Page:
With a glass of the winning Status, Branimir begins his story. He proudly states that this region is traditionally well-known for quality wine that was served in diplomatic circles and in Tito’s villas on the Brijuni islands in the 60s. Favourable climate conditions, many hours of sunshine and a fertile land outlined by the Bojana River, Lake Šas and the Adriatic Sea, significantly affect the quality of the local wine. So do family heritage and the host’s love for vineyards, which translate into the winery’s top-quality wines through modern technology.

Branimir inherited the family business from his grandfather and father. The first vineyard was planted in 1968. “I kept over 1,000 vines planted in 1968 and 1975”. He also grew new vine patches, so now the Milović vineyards consist of around 18,000 vines of mostly native wine varieties of “vranac” and some “kratošija”. Annual production ranges from 15,000 to 20,000 bottles.

Our conversation is interrupted by Milena, his daughter, alarming us that Lara, Bob’s companion, left the dog house! “I have small children. I’m a little late to the game, but I’m keeping up with everything!”, Branimir adds.

The guests of the winery will tour the vineyard in the company of this enthused vinedresser, and afterwards try wines in an authentic-style wine cellar with traditional hors d’oeuvres – prosciutto, cheese, olives and bread. They also offer organised lunches with a wide array of traditional culinary specialties: dishes over hot ashes, fish specialties, game, polenta and raštan – authentic Montenegrin stew. The Milović family offer accommodation as well, and the complex also holds a tennis court and a roof terrace pool overlooking the estate and the surrounding area.

Alongside the vineyard, Branimir also planted 2,000 mandarin trees and 240 olive trees, and he is also planning to construct an olive oil mill. Branimir still has much more to tell, but I still had one more place to be where I would encounter Information Centre products.

I’m on my way to Ulcinj in order to meet with Eleonora Redžepagić, an example of how women of the Šas area are just as successful as men. Eleonora owns the company “Ela magic” which manufactures organic soaps based on olive oil. She was the first to produce cold process soaps, and among the first in Montenegro to use plants as soap additive. A bright middle-aged woman with lively eyes, Eleonora meets me in front of her house which is also the natural soap “factory”. For the occasion, she neatly arranged her products in a palette of small baskets. Her industrious hands started presenting her work in the form of a shell, flower, butterfly... showcasing her skill, knowledge and creativity. I was interested to know how she got the idea and recipe in the first place.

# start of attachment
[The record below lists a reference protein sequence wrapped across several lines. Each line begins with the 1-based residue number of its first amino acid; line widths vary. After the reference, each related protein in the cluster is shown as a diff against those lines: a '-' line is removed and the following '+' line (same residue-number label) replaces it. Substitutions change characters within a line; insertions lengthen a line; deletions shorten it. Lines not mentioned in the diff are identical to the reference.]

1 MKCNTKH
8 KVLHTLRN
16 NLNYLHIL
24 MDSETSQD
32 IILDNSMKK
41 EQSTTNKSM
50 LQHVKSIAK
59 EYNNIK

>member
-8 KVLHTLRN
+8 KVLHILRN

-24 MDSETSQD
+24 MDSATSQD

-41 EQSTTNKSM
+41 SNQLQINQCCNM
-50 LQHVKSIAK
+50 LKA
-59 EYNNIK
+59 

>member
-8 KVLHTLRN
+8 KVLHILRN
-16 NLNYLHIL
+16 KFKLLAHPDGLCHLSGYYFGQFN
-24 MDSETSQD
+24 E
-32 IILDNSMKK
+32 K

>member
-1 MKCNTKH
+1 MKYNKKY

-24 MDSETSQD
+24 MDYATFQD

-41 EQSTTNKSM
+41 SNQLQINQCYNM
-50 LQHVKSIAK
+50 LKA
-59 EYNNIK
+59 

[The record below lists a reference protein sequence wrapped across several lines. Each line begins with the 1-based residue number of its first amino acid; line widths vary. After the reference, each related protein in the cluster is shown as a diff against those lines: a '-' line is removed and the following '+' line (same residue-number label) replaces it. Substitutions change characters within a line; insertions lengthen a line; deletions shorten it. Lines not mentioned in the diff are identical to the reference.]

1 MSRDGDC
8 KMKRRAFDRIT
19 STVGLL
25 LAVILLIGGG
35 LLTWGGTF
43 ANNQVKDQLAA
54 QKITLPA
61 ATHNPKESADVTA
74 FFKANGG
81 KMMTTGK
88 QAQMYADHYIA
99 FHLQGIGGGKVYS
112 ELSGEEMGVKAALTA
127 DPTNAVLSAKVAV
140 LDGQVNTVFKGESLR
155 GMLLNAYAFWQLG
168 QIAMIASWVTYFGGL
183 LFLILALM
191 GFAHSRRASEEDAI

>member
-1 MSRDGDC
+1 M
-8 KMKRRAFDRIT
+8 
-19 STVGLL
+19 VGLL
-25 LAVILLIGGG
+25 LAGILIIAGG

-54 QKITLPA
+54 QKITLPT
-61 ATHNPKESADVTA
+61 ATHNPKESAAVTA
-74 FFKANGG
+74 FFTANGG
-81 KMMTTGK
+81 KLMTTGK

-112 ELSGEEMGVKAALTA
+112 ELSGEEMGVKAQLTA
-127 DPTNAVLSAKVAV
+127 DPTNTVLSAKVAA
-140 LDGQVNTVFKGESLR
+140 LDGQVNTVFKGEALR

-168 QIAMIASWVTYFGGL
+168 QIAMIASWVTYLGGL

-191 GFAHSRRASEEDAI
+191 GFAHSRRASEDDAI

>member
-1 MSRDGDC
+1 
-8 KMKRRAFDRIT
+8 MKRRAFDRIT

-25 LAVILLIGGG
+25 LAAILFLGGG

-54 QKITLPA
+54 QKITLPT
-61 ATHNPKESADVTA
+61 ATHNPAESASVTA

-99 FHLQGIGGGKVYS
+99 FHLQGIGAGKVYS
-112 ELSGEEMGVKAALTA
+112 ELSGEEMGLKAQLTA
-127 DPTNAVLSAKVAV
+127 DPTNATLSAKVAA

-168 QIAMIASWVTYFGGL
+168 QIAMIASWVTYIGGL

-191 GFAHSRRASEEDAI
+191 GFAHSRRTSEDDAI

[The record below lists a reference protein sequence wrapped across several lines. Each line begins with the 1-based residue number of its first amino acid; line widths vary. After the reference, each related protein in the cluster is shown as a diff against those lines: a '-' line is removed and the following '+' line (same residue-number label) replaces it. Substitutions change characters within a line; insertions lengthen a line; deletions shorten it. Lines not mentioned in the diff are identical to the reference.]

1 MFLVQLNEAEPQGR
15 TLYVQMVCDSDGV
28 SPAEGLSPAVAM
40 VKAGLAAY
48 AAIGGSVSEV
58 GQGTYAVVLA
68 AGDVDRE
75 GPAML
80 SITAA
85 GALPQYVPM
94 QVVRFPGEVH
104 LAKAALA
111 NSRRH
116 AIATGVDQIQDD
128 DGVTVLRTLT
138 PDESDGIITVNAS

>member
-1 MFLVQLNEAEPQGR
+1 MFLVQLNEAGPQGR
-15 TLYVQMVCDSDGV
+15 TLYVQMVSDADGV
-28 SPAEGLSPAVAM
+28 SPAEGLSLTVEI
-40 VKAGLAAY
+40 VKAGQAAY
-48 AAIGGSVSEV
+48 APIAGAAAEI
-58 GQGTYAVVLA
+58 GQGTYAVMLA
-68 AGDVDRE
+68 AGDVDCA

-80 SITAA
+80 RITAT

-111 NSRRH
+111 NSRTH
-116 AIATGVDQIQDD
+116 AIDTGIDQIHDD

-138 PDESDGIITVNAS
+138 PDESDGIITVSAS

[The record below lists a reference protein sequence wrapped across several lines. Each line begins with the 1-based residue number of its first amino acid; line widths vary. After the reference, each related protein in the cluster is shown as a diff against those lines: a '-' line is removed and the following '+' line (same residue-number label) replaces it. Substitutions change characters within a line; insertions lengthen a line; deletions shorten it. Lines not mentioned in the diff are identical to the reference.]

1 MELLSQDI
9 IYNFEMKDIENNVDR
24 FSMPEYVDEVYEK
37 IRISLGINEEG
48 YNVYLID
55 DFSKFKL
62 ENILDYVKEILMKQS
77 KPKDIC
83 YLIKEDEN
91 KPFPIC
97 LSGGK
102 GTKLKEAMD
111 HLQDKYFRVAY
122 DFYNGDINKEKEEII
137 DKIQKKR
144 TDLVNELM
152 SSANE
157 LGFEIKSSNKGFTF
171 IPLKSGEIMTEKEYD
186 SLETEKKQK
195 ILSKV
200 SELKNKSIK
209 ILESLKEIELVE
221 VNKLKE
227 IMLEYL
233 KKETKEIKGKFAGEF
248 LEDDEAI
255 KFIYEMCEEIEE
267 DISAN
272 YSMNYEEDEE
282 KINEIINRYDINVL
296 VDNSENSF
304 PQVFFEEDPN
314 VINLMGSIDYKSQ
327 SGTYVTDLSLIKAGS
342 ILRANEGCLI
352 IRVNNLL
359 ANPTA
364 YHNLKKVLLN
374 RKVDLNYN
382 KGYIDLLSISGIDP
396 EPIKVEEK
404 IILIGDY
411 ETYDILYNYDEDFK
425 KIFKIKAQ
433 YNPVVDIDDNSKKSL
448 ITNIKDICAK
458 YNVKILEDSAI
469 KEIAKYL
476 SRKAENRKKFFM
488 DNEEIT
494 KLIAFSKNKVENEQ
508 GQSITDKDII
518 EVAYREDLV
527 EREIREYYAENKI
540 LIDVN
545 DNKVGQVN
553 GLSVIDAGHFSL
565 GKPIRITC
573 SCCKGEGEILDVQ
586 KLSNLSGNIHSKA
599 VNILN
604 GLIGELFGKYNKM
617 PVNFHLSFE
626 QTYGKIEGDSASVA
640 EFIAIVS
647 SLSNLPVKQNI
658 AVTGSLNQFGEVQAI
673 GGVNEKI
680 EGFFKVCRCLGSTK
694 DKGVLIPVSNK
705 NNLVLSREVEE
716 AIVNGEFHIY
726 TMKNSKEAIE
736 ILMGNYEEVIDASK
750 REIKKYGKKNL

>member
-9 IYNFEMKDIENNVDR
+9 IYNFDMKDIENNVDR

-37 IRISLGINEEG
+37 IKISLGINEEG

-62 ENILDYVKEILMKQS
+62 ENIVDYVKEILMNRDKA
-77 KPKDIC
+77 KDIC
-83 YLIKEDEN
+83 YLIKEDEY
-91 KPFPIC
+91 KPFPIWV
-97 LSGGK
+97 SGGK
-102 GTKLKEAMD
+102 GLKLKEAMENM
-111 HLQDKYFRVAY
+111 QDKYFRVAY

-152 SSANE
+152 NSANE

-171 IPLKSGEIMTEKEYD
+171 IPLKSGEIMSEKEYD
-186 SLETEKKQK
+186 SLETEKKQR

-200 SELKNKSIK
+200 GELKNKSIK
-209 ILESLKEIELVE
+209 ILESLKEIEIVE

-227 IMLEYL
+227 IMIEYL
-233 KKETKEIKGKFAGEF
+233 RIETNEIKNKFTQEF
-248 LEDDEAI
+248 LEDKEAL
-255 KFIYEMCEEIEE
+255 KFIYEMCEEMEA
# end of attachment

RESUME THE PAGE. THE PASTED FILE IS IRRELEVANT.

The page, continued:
“Based on my own recipe, which I spent years perfecting, I learned how to make soaps using olive oil, without boiling, adding goat’s milk, honey and herbs like lavender, marigold, rosemary, peppermint, sage, nettle, cinnamon and St John’s wort. I also make soaps with essential oils: lavender, peppermint, sage and rosemary. The pH value of these soaps is the closest to that of the human skin. They are in no way harmful to the environment and so healthy they’re almost edible!”.

Using cold process production, in order to maintain the health benefits of olive oil, Eleonora’s soaps are a successful collection of all of nature’s specificities and the advantages of this region.

When asked on the secret to her soaps, she answers, smiling: “The secret is that I’m dedicated to the quality of each ingredient of the soap, so the production process can start only when I’ve carefully selected the olive oil, goat’s milk and Šas honey, and then the herbs I grow myself, pick by hand in nature or get at a pharmacy. I take great care during the entire production process to achieve the highest possible quality of the soaps, and afterwards to make them accessible in different shapes and weights, and, finally, to place them in interesting paper packages carrying a barcode. With the work being so exhaustive, especially at the peak of the tourist season, all family members pitch in. The husband, mother-in-law and the children.”

Eleonora, economic technician by profession, says the sales are not an issue for her, since she manages to sell everything she produces. Tourists are the best customers, and embassy officials are also one of her regular customers. Numerous certificates adorning the walls of the room demonstrate how authentic ingredients of the region, when combined with dedication and product quality, provide a mark of uniqueness to Eleonora’s natural olive oil soaps.

After visiting Eleonora, I couldn’t resist going back to Lake Šas one more time. Just like Lucky Luke, I made my way into the setting sun, reflected on the lake surface. I climbed the “Fraskanjel”, a former watchtower and enjoyed the amazing view, until recently only available to frontier soldiers. I opened the bottle of the “golden” Status and toasted to the welcome this region has given me. The full meaning of Alim’s words sunk in, about how every visitor here leaves with a truly unforgettable experience and a special sentiment.